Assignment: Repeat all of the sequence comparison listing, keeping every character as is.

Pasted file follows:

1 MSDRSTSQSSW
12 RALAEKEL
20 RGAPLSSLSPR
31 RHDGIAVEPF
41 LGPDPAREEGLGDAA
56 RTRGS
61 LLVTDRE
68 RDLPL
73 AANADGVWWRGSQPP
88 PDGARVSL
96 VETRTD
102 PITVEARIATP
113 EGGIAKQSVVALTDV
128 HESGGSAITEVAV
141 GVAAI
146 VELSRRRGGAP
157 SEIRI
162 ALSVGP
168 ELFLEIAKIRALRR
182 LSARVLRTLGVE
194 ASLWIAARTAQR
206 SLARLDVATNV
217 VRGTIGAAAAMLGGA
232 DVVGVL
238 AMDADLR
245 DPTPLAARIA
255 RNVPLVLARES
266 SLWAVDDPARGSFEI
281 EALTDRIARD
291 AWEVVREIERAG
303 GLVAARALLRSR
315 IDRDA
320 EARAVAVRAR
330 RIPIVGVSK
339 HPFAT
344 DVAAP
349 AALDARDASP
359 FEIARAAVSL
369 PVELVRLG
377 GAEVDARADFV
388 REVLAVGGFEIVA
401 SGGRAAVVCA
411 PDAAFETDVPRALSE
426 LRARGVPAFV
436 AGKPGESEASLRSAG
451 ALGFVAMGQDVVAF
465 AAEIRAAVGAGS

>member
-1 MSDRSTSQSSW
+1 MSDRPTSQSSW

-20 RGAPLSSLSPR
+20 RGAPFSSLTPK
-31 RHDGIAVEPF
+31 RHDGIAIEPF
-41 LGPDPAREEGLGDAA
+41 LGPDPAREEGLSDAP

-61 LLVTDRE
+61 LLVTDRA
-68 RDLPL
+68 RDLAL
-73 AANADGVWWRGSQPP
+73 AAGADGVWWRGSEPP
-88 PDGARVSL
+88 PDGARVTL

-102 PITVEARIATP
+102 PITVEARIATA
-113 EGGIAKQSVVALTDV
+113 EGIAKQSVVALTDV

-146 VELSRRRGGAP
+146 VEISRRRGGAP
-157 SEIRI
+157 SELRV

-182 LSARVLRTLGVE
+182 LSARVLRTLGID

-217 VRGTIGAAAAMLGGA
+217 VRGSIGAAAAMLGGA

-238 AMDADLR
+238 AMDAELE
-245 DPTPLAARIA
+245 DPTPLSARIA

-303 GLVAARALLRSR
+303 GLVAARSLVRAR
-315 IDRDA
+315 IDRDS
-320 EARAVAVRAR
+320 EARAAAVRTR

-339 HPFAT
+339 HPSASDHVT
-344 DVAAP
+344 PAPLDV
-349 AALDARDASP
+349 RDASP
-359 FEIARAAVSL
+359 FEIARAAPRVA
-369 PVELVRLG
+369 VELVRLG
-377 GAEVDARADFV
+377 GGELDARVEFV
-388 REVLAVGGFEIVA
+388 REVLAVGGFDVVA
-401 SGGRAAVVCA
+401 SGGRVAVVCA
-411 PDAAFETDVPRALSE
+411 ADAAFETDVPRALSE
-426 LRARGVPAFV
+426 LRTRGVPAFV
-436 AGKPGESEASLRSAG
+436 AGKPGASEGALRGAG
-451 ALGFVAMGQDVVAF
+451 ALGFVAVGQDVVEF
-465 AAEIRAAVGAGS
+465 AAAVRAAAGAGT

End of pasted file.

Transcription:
1 MSDRSTSQSSW
12 RALAEKEL
20 RGAPLSSLSPR
31 RHDGIAVEPF
41 LGPDPAREEGLGDAA
56 RTRGS
61 LLVTDRE
68 RDLPL
73 AANADGVWWRGSQPP
88 PDGARVSL
96 VETRTD
102 PITVEARIATP
113 EGGIAKQSVVALTDV
128 HESGGSAITEVAV
141 GVAAI
146 VELSRRRGGAP
157 SEIRI
162 ALSVGP
168 ELFLEIAKIRALRR
182 LSARVLRTLGVE
194 ASLWIAARTAQR
206 SLARLDVATNV
217 VRGTIGAAAAMLGGA
232 DVVGVL
238 AMDADLR
245 DPTPLAARIA
255 RNVPLVLARES
266 SLWAVDDPARGSFEI
281 EALTDRIARD
291 AWEVVREIERAG
303 GLVAARALLRSR
315 IDRDA
320 EARAVAVRAR
330 RIPIVGVSK
339 HPFAT
344 DVAAP
349 AALDARDASP
359 FEIARAAVSL
369 PVELVRLG
377 GAEVDARADFV
388 REVLAVGGFEIVA
401 SGGRAAVVCA
411 PDAAFETDVPRALSE
426 LRARGVPAFV
436 AGKPGESEASLRSAG
451 ALGFVAMGQDVVAF
465 AAEIRAAVGAGS

>member
-1 MSDRSTSQSSW
+1 MSDRPTSQSSW

-20 RGAPLSSLSPR
+20 RGAPFSSLTPK
-31 RHDGIAVEPF
+31 RHDGIAIEPF
-41 LGPDPAREEGLGDAA
+41 LGPDPAREEGLSDAP

-61 LLVTDRE
+61 LLVTDRA
-68 RDLPL
+68 RDLAL
-73 AANADGVWWRGSQPP
+73 AAGADGVWWRGSEPP
-88 PDGARVSL
+88 PDGARVTL

-102 PITVEARIATP
+102 PITVEARIATA
-113 EGGIAKQSVVALTDV
+113 EGIAKQSVVALTDV

-146 VELSRRRGGAP
+146 VEISRRRGGAP
-157 SEIRI
+157 SELRV

-182 LSARVLRTLGVE
+182 LSARVLRTLGID

-217 VRGTIGAAAAMLGGA
+217 VRGSIGAAAAMLGGA

-238 AMDADLR
+238 AMDAELE
-245 DPTPLAARIA
+245 DPTPLSARIA

-303 GLVAARALLRSR
+303 GLVAARSLVRAR
-315 IDRDA
+315 IDRDS
-320 EARAVAVRAR
+320 EARAAAVRTR

-339 HPFAT
+339 HPSASDHVT
-344 DVAAP
+344 PAPLDV
-349 AALDARDASP
+349 RDASP
-359 FEIARAAVSL
+359 FEIARAAPRVA
-369 PVELVRLG
+369 VELVRLG
-377 GAEVDARADFV
+377 GGELDARVEFV
-388 REVLAVGGFEIVA
+388 REVLAVGGFDVVA
-401 SGGRAAVVCA
+401 SGGRVAVVCA
-411 PDAAFETDVPRALSE
+411 ADAAFETDVPRALSE
-426 LRARGVPAFV
+426 LRTRGVPAFV
-436 AGKPGESEASLRSAG
+436 AGKPGASEGALRGAG
-451 ALGFVAMGQDVVAF
+451 ALGFVAVGQDVVEF
-465 AAEIRAAVGAGS
+465 AAAVRAAAGAGT